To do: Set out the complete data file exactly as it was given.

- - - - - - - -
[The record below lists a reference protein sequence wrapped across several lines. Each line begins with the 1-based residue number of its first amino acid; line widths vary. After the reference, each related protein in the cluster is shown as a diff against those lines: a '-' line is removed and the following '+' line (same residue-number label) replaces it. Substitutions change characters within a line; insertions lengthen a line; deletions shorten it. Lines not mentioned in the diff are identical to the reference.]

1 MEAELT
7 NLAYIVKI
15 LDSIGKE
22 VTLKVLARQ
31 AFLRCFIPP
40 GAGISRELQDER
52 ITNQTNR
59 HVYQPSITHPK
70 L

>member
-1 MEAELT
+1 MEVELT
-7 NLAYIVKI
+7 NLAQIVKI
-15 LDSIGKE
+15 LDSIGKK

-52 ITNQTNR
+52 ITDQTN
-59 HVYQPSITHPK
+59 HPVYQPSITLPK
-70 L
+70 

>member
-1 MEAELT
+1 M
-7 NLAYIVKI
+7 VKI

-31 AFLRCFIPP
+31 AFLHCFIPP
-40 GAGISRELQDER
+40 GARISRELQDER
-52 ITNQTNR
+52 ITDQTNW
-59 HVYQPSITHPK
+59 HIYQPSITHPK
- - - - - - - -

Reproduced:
[The record below lists a reference protein sequence wrapped across several lines. Each line begins with the 1-based residue number of its first amino acid; line widths vary. After the reference, each related protein in the cluster is shown as a diff against those lines: a '-' line is removed and the following '+' line (same residue-number label) replaces it. Substitutions change characters within a line; insertions lengthen a line; deletions shorten it. Lines not mentioned in the diff are identical to the reference.]

1 MEAELT
7 NLAYIVKI
15 LDSIGKE
22 VTLKVLARQ
31 AFLRCFIPP
40 GAGISRELQDER
52 ITNQTNR
59 HVYQPSITHPK
70 L

>member
-1 MEAELT
+1 MEVELT
-7 NLAYIVKI
+7 NLAQIVKI
-15 LDSIGKE
+15 LDSIGKK

-52 ITNQTNR
+52 ITDQTN
-59 HVYQPSITHPK
+59 HPVYQPSITLPK
-70 L
+70 

>member
-1 MEAELT
+1 M
-7 NLAYIVKI
+7 VKI

-31 AFLRCFIPP
+31 AFLHCFIPP
-40 GAGISRELQDER
+40 GARISRELQDER
-52 ITNQTNR
+52 ITDQTNW
-59 HVYQPSITHPK
+59 HIYQPSITHPK